Backyard Tourists

There is little doubt these days many of us have more time on our hands. Of course, people are busy, too, working hard to sustain their businesses and innovate solutions, moving their kids, as we did recently to Indianapolis and to Louisville (the oldest returning to Butler University for his MBA and the youngest beginning at the University of Louisville), caring for friends and family members, and just going about our daily lives. Still, a significant change the pandemic has brought is more time for ourselves and for our families. Granted, my husband and I now are empty nesters, and I am admittedly just a bit excited about that.

After dropping Jackson off at U of L in mid-August, we were in no particular rush to get home. We had texted our terrific next-door neighbors to ask if they could go over and let out our dog Jed. So, returning home on I-64, we veered south just west of Corydon, Indiana, toward Leavenworth, home of the The Overlook Restaurant where we stopped for dinner and a view. Walking up to the restaurant, we noted how the Ohio River looks so different from that vantage point and talked about how the lower Ohio River Valley is really beautiful. After our made-from-scratch meals, as we were checking out — at the front of the restaurant is a glass case of chocolates — I noticed a stack of tourist maps, the kind where the map is torn from the pad. I took one. Titled, “Stay and Play in Southern Indiana,” the map depicts the lower one-quarter of the state. I noticed how many points of interest were marked along I-64, across the lands where President Abraham Lincoln roamed as a child, skirting the Hoosier National Forest and the O’Bannon Woods State Park, over cave country, and into Corydon (Indiana’s first state capital) and the Greater Louisville, Kentucky, area.

And the immediate thought of exploring the route from Evansville to Louisville in its entirety came to mind. After all, we’re empty nesters and we will be visiting our son in Louisville fairly frequently, I would imagine, especially as we move post-COVID. On this trip, we had time to stop off in Leavenworth; next visit perhaps we will turn north to Hemlock Cliffs near English, Indiana. Or maybe we will rent a floating cabin on Patoka Lake next year.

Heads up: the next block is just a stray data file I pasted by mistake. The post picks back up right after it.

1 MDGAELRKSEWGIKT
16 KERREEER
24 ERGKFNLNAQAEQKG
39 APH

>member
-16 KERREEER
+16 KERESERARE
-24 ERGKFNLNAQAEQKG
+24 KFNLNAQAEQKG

There are areas throughout our state I want to explore. Naturally, with the oldest son living in the Broadripple neighborhood of Indianapolis along the Monon Trail, I am eager to learn the city from that perspective.

Apparently the pandemic prompted studies on the positive effects of exploring your own backyard. One study cited in a June 30, 2020, article on suggests “experiencing new and diverse experiences on a daily basis is linked to positive motions.”

It is in this spirit that we include in this issue, “Day Trippin’,” our suggestions of three outdoor destinations within an hour’s drive from Evansville. Take a look and head out to explore.

Exploration is always the theme of the annual Best Of Evansville feature. We produce this popular competition to recognize what makes Evansville special and to encourage exploration of our city. This year, you will note a nod to categories that can be enjoyed safely outdoors.

I have to tell you how thrilled I am to feature musician Monte Skelton on the cover. Monte received the highest number of votes for Best Musician. We first met Skelton in the July/August 2007 issue of this magazine. He was only 21 and told us then he played 22 instruments. Today, he plays at least 30 instruments and brought along more than a few for his photo shoot with Staff Photographer Zach Straw. Inspired by Skelton’s proficiency with so many instruments, Straw combined his photographs of Skelton taken in the Metropolitan Evansville Transit System terminal Downtown to create the photo
illustration for the cover. The shoot received some curious looks from METS riders.

As always, I look forward to hearing from you.

Kristen K. Tucker
Publisher & Editor

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